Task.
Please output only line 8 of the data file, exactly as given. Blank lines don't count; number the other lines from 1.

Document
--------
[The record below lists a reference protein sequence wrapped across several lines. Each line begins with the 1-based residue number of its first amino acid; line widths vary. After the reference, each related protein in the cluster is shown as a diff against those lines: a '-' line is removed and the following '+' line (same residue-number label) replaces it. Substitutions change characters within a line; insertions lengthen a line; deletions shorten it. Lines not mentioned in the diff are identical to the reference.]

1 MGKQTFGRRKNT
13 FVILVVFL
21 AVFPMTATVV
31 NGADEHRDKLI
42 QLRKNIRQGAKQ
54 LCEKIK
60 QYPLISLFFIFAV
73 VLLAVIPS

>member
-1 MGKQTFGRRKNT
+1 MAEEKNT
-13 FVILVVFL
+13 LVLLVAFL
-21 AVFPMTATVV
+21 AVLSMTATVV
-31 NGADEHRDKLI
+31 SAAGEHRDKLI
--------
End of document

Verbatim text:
60 QYPLISLFFIFAV